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Lawyers Given Better Understanding of AfDB Requirements for Infrastructure Financing


Thursday 26 January was the second day of a two-day capacity building seminar organised by the African Legal Support Facility (ALSF) and the Pan-African Lawyers Union (PALU) in Tunis. Its aim was to familiarise North African lawyers with the African Development Bank’s different organs and activities and offer them a better understanding of the institution’s legal requirements in financing infrastructure projects.   

Souley Amadou, legal division manager for private sector operations in the Legal department, briefed participants on the bank’s objectives, structures and activities. He focused on membership subscriptions in North Africa as well as projects financed by the bank in the region since its inception. He also spoke about the bank’s various financial products as well as its response to the Arab Spring and the financial crisis.

In response to a question on “the need to have a government’s non-objection for each project financed by the bank in its territory,” Mr Amadou explained that this requirement should not be perceived as a hindrance but rather as a measure to protect the borrowing country and ensure successful implementation of the project. On the perception that the bank was slow and bureaucratic, he explained that in most cases, delays were caused by borrowers not being able to comply with the provisions of the loan agreements or properly understand AfDB’s policy requirements.

Mr Amadou emphasised that AfDB was committed to assisting regional member countries strengthen good governance, including through the provision of technical assistance for good governance reforms in public operations.

Annemarie Mecca, principal legal counsel in the Legal department, made a presentation on the key aspects of financing infrastructure projects from the AfDB perspective. She focused on borrowers’ eligibility, procurement procedures, environmental and social issues, among others. She underscored the importance of the bank’s privileges and immunities, noting that these were necessary for effective operations in the bank’s regional member countries. Addressing the issue of AfDB’s immunity from legal process in its lending operations, Ms Mecca assured participants that the bank usually provides for arbitration in its financing agreements as a dispute resolution avenue, and agrees to honour the final award of the arbitral tribunal.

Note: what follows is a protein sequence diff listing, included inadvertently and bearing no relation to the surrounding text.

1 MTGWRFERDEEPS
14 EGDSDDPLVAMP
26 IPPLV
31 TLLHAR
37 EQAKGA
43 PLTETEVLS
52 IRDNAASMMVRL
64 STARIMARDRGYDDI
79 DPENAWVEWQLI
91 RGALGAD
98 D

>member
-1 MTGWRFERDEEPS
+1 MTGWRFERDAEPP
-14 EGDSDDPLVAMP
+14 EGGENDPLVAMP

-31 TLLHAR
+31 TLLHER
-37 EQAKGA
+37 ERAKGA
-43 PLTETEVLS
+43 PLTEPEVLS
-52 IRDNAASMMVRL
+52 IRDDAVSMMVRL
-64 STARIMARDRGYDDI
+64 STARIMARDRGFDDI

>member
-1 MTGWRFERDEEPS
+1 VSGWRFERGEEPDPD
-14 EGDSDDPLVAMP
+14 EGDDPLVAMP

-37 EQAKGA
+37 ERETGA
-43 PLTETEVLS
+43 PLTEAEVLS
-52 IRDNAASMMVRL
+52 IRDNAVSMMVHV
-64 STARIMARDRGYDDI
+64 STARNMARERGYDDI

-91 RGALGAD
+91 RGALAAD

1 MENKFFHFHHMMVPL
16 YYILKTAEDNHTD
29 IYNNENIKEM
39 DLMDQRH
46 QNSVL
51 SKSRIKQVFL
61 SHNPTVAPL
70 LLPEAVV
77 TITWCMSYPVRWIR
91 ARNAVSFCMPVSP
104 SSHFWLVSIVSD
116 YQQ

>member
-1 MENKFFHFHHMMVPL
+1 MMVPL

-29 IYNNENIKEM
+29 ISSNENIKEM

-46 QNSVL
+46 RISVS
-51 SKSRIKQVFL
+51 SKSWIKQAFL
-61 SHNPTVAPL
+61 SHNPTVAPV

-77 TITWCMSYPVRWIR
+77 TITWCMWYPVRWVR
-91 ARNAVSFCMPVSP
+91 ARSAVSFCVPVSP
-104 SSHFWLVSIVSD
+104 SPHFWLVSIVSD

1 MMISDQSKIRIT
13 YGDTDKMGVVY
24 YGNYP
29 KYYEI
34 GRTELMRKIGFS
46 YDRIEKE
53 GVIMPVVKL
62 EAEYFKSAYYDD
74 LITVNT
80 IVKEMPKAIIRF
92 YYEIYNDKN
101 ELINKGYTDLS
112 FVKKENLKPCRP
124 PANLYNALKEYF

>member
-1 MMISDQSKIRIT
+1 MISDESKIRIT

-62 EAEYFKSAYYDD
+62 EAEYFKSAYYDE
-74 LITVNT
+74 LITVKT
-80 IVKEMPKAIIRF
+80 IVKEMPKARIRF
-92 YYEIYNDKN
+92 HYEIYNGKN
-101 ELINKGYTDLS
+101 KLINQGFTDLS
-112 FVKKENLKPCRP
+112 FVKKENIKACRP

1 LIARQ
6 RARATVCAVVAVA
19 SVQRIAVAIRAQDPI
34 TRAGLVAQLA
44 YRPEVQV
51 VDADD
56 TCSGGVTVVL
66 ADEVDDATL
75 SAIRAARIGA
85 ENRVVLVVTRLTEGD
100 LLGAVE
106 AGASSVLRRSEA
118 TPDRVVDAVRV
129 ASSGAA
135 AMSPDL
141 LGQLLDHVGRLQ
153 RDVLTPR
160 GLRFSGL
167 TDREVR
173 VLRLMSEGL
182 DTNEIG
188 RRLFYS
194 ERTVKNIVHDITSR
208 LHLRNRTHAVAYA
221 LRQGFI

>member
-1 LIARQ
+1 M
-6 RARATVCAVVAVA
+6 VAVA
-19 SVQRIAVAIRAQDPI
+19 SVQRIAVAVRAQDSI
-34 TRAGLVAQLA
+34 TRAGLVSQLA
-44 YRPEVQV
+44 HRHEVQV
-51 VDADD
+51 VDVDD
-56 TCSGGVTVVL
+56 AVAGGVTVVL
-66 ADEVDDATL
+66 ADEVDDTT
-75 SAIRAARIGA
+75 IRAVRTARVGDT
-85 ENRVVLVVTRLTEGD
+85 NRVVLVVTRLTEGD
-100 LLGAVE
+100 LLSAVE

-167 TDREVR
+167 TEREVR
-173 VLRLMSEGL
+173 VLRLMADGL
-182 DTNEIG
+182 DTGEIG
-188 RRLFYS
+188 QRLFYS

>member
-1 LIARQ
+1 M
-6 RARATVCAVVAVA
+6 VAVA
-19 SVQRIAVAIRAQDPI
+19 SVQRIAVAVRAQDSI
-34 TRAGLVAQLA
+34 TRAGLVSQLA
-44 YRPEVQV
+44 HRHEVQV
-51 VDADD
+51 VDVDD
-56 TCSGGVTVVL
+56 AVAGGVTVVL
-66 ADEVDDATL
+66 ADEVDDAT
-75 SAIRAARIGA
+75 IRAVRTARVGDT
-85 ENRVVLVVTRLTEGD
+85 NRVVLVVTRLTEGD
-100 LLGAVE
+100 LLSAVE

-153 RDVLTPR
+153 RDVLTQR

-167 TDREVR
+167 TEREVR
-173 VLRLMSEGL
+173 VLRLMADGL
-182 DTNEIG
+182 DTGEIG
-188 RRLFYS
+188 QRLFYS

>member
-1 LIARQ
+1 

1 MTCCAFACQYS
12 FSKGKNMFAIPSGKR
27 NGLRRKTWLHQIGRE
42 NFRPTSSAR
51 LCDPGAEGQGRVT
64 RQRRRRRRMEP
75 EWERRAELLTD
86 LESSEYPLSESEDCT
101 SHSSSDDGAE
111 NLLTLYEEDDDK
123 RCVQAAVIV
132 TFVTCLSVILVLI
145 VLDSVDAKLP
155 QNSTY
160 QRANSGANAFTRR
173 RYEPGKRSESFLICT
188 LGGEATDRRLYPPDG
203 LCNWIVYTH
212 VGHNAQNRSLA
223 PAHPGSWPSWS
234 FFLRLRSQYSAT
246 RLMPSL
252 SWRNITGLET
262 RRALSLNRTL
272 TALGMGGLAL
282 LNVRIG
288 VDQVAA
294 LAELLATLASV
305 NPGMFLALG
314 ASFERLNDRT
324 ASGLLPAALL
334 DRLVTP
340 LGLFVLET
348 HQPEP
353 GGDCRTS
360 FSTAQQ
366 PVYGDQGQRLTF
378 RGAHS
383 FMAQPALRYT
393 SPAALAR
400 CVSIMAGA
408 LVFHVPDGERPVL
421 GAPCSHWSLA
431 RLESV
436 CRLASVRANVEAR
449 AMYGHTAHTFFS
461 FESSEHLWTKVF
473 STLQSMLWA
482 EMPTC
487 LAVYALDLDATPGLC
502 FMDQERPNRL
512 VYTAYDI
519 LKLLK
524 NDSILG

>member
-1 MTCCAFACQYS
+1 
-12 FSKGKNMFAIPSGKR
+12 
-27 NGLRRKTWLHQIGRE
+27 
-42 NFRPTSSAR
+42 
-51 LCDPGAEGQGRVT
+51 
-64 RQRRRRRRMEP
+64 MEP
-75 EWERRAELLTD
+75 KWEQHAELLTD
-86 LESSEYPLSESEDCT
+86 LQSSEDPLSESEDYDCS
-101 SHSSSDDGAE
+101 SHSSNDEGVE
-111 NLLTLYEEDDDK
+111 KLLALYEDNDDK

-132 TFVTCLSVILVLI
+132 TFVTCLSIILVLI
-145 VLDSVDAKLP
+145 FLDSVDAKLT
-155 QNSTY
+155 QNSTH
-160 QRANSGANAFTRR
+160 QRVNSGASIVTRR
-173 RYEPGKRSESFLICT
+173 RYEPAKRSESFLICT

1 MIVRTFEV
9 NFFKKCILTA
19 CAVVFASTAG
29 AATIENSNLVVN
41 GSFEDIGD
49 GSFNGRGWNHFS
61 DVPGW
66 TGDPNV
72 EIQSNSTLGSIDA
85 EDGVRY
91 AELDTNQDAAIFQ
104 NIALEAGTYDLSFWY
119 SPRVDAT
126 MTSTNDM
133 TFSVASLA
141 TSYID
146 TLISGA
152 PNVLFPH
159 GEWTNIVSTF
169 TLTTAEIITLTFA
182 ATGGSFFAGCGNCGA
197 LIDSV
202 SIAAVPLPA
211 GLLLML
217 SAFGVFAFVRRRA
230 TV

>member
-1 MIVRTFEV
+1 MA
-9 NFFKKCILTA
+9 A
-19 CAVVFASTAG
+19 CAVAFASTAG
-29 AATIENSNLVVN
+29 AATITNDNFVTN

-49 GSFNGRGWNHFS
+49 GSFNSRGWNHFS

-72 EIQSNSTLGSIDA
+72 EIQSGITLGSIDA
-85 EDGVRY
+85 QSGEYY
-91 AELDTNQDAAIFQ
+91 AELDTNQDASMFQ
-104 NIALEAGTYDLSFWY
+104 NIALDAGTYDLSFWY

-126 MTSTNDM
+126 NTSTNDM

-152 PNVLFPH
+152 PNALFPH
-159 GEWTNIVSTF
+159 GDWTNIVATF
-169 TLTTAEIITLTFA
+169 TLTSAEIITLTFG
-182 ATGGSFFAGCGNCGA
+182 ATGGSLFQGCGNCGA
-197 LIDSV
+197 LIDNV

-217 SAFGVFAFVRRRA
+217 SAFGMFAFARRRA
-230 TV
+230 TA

Responding to a concern that AfDB’s environmental and social policy requirements were too onerous for many of the bank’s regional member countries to comply with, Ms Mecca explained that due to heightened risks involved in infrastructure projects, the bank assists countries in complying with these policies – such as through the provision of technical assistance for the preparation of environmental management plans. She urged lawyers to familiarise themselves with the relevant bank’s policies and regulations, which she said were already publicly available on the AfDB website, so as to be more effective as counsel to parties involved in AfDB-financed transactions.

Aboubacar Fall, a member of the ASLF management board, spoke to the issue of stabilisation clauses in investment contracts. He gave a historical background of the stabilisation clause and explained its key principles as well as country risks. Mr Fall urged that African governments should, wherever possible, make wise choices in the implementation of their right to unilaterally change the terms of contracts for oil investment.

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